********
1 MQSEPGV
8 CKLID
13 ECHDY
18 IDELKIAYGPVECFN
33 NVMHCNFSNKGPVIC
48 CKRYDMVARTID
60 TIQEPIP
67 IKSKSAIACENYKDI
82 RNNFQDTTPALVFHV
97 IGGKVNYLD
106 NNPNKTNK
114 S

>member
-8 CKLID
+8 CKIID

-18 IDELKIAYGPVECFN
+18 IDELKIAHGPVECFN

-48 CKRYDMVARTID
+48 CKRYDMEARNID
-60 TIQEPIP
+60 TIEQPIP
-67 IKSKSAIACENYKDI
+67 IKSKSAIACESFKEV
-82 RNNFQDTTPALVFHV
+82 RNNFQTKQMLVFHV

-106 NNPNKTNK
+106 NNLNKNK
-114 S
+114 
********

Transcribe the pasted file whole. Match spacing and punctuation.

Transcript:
1 MQSEPGV
8 CKLID
13 ECHDY
18 IDELKIAYGPVECFN
33 NVMHCNFSNKGPVIC
48 CKRYDMVARTID
60 TIQEPIP
67 IKSKSAIACENYKDI
82 RNNFQDTTPALVFHV
97 IGGKVNYLD
106 NNPNKTNK
114 S

>member
-8 CKLID
+8 CKIID

-18 IDELKIAYGPVECFN
+18 IDELKIAHGPVECFN

-48 CKRYDMVARTID
+48 CKRYDMEARNID
-60 TIQEPIP
+60 TIEQPIP
-67 IKSKSAIACENYKDI
+67 IKSKSAIACESFKEV
-82 RNNFQDTTPALVFHV
+82 RNNFQTKQMLVFHV

-106 NNPNKTNK
+106 NNLNKNK
-114 S
+114 